Why me? Why here?
Alan was at home chillin’ with his laptop and black coffee and Sweet’N Low. Anything that comes into the website gets routinely answered by Ambrosia. He’s confident that he’ll be able to focus once he clears his mind. He thinks out loud as he sips his coffee but it morphs into a rant on the phone with his good friend Bob Caster who’s in his office preparing for another day at the law firm.
“Hey, I get mentioned in two agency stories like I’m a big deal account. Shit, I didn’t even know Bluestone was friends with Jan Abbeshire, let alone business partners. If not for me, they wouldn’t even know each other. And Ambrosia I come to learn is just using me as a smokescreen to look like an agency that has a reason to exist in St. Louis. It turns out the Omnicom Public Relations firm Fleishman-Hillard and Omnicom’s Rogers Townsend are behind the scenes propping them up as a flashy digital/social media hot shop. God knows those two firms can make Ambrosia look legit. And both of these firms – I wish them well – but both are showcasing my fame and social media success as an example of their ability to harness the power of a brand by engaging followers. I guess I don’t blame them for doing this, but even I don’t know how this really happened. It just happened. I’m a sort of viral phenomenon.”
Bob is patient but he’s leading a meeting in the conference room with a group of young lawyers and para-legals at 9:00 a.m. The standing Monday morning meeting is about building his practice: A little bit of marketing; A little bit of business development: A little bit team building; A lot of handholding. He envies the freedom of running his own show like Alan Edgewater but he knows the stress of being a sole proprietor too.
“Well Alan, my professional opinion, as your lawyer…” Bob enjoys this not so subtle reminder from his friend that time is billable. Still, at the same time, he is generous with advice and generally a great sounding board for Alan. “Look, you can play hardball with both firms if you want, but it isn’t exactly libel when they hype themselves as being a part of your success. Hell, look at it this way. Those additional mentions adjacent to a cover story in the Saint Louis Business Journal make you look like a magnet for business growth downtown. You are starting to become a local hero. You aren’t a household name yet buddy, but you are getting there.”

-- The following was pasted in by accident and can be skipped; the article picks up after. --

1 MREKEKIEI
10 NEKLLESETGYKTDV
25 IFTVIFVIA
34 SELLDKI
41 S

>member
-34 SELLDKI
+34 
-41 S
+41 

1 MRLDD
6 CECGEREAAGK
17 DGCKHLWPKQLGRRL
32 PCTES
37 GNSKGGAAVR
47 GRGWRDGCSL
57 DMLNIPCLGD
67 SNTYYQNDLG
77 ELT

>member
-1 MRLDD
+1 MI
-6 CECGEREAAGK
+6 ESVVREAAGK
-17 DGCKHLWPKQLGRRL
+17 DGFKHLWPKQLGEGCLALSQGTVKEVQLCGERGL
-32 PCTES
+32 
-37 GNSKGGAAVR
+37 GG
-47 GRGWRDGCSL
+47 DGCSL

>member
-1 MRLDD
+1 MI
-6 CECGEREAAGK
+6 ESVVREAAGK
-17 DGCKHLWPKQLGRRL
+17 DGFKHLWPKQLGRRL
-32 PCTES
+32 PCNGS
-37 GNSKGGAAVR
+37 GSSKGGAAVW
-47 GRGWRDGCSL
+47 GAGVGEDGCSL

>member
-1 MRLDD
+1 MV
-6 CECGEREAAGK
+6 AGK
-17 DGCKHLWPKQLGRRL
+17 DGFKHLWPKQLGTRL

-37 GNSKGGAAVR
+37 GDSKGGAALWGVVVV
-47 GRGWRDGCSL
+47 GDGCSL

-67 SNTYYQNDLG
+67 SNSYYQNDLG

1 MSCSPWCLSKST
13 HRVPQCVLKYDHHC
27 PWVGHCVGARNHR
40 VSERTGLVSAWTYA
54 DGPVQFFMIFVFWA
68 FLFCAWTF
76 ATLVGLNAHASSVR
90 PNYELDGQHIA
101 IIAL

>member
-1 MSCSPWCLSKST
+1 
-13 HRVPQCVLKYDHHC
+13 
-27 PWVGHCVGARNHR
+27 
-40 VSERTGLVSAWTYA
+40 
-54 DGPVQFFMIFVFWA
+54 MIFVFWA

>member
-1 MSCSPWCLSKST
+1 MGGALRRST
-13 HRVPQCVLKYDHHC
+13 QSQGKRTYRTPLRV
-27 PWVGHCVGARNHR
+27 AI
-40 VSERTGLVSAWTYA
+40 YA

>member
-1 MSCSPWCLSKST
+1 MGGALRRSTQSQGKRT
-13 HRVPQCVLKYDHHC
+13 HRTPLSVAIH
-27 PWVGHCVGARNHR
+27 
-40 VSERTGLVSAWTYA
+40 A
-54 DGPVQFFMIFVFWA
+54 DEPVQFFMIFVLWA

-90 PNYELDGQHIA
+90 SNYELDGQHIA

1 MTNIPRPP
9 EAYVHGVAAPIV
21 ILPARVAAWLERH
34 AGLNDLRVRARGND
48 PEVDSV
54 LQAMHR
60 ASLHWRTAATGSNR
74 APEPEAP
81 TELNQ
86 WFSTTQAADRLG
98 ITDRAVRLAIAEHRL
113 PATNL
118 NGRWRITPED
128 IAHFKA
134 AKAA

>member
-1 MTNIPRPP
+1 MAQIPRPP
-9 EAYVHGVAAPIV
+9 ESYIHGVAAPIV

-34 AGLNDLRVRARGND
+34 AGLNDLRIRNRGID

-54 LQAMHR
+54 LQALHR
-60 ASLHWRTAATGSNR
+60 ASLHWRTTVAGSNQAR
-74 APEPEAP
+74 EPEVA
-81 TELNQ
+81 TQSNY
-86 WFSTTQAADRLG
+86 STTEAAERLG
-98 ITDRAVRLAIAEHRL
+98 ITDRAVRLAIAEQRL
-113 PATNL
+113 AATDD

“Funny Bob-O, I can send you a signed 8X10 B&W glossy if you like. Ha. You know I don’t want to sue anybody. But I do want to understand why all of the sudden, everyone wants a piece of me. Jeez Bob-O, you’d think I was at the center of an economic boom in Mound City. Things must be tough if I’m news. Failure Coach chasing windmills! Ha. I’m on a quest all right. My quest is to move to Florida.” Alan often threatened to move to Florida but he liked the parochial big small town he had come to know in St. Louis. It’s true he wasn’t a household name, but he was well known among business leaders, and “movers and shakers” in town. And lately a featured example of economic turn-around. Even though, the St. Louis location had little to do with it. It starts with stuff like viral video clips of the failure coach, the AE IOU tweets and being everywhere to promote the books and seminars.
Meanwhile, Coach Siena was still riding the wave too. He was happy to give Alan a bridge loan to keep the excitement alive with the mini tour starting with Cleveland. His annual scholarship was a reason to keep the coaches story alive as a shining example of failing forward. He wins a lottery, quits his teaching and coaching gigs, endows Johnny Appleseed for a full ride at UM, joins Alan as a featured presenter and bang he’s a fixture in the supporting cast. In a way, the coach saw himself as a partner in the continuing success of Alan Edgewater. Coach Siena was grateful too. And the Sazerac Rye Whisky retainer would not have happened, were it not for Alan and his ambitious self-styled marketing maven Daniel Bluestone. It was Bluestone who somehow connected with Fontenot, the fountain of knowledge for Sazerac Brands.
The Coach was also enjoying the mentoring role he was assuming for his Scholarship boy Johnny Appleseed and the front-runner for the second annual award, Andrew Valentine. Abbeshire & Bluestone picked up what was initially a pro-bono assignment of the Failure First Scholarship Fund. The assignment was easy enough. The applications and inquiries about the Fund would be routinely handled and carefully crafted language camouflaged the relatively small number of applicants. No-one wanted to pour through hundreds of essays and recommendation letters. Johnny was hand-picked. Andrew Valentine came via referral from an Ohio college coach he knew from a coaches clinic a few Summers ago when Coach Siena was a guy with some keen insights into Division AAA prospects in central Illinois, Indiana and Ohio.
Siena was on Alan’s mind because he knew he needed to schedule repayment of $15,000 he owed him. The coach hadn’t said a word about it but the loan was made about 90 days ago and Alan was hoping to gracefully pay it back in full before 120 days passed.